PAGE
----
Computer vision company Clarifai is being accused of being hacked last year by one or more people in Russia while participating in the Department of Defense’s Project Maven, then failing to report the breach to the Pentagon.

Former Clarifai employee and Air Force captain Amy Liu filed a lawsuit earlier this month in which she accuses the AI startup of being compromised by sources in Russia, then failing to report the breach to the Department of Defense in a timely fashion, Wired reported. Liu claims she was fired days after the breach was discovered for asking the company to report the incident to the Pentagon, while an unnamed former employee says handling of the breach led him to leave the company. Multiple employees left due to the company’s involvement with Maven.

Liu said she joined Clarifai last year to prepare a pitch to the military, and the company was awarded a six-month, $7 million Maven contract. Clarifai was reportedly involved in a similar part of Maven as Google: analyzing drone footage and improving object identification.

Word of Google’s involvement in Maven was first reported in March. In recent weeks the company said it would not renew its contract with the Department of Defense next year, and CEO Sundar Pichai announced a company ban on the use of AI for the creation of weaponry. More than 4,000 employees, including AI chief Jeff Dean, signed letters in opposition to the creation of autonomous weaponry at Google.

An incident report shared with Wired states that in November 2017, all of the company’s code and customer data may have been hacked via malware from Russia.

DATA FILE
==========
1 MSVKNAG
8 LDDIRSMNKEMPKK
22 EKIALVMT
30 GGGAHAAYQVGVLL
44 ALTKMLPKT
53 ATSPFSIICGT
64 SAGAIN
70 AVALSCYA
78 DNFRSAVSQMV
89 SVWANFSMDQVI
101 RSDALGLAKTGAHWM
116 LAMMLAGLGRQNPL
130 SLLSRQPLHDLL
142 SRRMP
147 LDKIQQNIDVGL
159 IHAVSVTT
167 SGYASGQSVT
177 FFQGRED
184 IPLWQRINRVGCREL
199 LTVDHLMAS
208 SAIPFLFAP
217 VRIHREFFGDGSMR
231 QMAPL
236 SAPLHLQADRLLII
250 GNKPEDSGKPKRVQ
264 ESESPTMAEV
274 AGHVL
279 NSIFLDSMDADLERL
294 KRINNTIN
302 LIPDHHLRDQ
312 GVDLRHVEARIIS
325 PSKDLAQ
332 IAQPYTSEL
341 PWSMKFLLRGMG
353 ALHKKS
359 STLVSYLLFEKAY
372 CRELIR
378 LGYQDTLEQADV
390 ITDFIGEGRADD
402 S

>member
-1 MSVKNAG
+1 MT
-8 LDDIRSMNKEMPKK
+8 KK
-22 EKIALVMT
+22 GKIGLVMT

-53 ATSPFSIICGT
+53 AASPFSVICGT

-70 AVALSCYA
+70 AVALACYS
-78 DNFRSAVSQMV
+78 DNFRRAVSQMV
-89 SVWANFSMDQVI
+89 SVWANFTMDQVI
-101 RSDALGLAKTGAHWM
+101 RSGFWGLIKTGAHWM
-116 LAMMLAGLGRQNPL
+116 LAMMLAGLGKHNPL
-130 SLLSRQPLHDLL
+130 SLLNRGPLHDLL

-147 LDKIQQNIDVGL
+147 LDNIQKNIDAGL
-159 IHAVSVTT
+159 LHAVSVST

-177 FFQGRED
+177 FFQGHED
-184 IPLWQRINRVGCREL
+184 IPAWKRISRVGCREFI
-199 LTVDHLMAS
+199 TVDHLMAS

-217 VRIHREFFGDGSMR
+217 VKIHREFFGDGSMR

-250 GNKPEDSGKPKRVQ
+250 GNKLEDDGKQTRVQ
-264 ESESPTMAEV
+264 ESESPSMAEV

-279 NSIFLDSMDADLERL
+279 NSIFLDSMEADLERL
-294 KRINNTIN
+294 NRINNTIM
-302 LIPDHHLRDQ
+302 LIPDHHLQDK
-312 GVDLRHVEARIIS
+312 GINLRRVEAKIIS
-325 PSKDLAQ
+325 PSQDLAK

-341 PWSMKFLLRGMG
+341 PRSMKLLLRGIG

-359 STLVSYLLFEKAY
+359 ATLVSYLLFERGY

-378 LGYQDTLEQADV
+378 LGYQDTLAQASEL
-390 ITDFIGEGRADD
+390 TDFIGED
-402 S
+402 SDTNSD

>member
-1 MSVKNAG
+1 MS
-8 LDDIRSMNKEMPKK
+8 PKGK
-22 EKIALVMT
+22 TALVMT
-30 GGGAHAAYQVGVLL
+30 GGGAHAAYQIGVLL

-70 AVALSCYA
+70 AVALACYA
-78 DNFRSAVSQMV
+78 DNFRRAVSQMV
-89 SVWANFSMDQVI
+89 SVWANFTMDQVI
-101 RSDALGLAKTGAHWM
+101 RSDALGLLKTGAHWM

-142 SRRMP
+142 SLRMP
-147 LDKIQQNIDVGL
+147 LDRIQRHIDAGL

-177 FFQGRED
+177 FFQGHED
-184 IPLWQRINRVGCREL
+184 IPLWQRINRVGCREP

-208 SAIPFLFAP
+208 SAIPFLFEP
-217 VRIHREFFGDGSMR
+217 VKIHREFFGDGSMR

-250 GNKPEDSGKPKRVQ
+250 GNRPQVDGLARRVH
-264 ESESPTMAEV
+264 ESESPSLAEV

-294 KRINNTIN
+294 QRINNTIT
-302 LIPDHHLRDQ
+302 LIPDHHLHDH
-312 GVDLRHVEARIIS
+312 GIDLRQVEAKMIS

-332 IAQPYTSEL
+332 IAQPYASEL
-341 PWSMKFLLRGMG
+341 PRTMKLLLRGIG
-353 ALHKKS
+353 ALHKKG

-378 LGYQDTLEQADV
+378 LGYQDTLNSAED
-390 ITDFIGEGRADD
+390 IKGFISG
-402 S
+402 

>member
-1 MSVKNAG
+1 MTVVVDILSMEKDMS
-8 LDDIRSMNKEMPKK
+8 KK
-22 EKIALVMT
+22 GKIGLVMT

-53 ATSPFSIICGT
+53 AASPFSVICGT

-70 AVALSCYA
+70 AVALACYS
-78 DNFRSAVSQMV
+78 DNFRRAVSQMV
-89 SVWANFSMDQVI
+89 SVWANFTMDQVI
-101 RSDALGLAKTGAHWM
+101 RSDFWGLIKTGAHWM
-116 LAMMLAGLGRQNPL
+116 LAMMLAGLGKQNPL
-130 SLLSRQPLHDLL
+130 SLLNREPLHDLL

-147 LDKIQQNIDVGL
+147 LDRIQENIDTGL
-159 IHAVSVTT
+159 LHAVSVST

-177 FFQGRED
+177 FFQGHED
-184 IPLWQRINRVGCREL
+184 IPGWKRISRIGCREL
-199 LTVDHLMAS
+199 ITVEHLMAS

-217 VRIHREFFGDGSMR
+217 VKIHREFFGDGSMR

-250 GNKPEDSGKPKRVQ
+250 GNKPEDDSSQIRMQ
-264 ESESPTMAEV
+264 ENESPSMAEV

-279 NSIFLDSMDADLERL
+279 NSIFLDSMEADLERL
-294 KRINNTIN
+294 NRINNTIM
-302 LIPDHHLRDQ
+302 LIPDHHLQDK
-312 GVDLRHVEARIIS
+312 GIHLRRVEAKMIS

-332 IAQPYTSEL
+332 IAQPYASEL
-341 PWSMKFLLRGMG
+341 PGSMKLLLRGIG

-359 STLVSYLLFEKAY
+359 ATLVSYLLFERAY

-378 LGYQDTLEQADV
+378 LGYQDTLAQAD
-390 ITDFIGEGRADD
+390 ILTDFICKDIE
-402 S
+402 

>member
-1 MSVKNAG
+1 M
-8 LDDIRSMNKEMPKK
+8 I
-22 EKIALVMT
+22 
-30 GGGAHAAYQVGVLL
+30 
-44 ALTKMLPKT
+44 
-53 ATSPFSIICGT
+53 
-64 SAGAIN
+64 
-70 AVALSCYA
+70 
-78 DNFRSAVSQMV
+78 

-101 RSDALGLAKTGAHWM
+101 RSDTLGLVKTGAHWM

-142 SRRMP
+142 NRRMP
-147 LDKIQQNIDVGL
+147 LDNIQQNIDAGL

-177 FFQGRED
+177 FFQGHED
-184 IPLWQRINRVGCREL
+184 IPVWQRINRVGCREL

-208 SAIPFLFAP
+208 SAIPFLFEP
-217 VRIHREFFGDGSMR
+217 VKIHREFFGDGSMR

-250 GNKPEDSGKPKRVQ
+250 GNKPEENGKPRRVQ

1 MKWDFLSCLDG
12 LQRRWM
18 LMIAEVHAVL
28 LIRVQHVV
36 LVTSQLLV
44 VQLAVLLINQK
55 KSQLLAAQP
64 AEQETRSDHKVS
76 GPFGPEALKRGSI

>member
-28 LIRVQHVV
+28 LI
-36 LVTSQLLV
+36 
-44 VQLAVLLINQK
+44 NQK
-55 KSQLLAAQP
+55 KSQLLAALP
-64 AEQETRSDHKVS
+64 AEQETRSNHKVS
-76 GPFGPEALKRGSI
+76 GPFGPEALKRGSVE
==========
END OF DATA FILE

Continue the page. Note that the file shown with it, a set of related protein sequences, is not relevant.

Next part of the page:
In response to the story, a Clarifai spokesperson said that last fall an untargeted bot was identified on an isolated research server separate from the infrastructure on which Clarifai customers run. An external assessment found that no customer data, company codes, nor algorithms were compromised.

Clarifai was founded in 2013 by Matt Zeiler following his win at the ImageNet computer vision contest. The startup offers computer vision services to a number of clients. Clarifai has so far raised more than $40 million from investors.

While Google plans to discontinue its role in Maven in 2019 and implemented a company ban on AI for weaponry, in response to Wired’s story, today Zeiler published a blog post titled “Why we’re a part of Project Maven.”

“For this project, we’re using the same widely-available version of the Clarifai technology that any developer or business can access today,” Zeiler wrote. “The capabilities developed here also have important civilian applications such as disaster response and search and rescue. We are a leading AI company and with responsibility being a core value of ours, we believe in putting our resources toward society’s best interests, and that includes America’s security.”

In response to allegations of employee turmoil, Zeiler said two employees requested and were granted reassignment from the Maven project.

The blog post as well as statements shared with VentureBeat and statements reported in Wired’s story make no attempt to specify when the breach was reported to the Pentagon or Clarifai customers.

Updated at 2:17 p.m. Pacific with comment from Clarifai spokesperson in response to Wired’s reporting.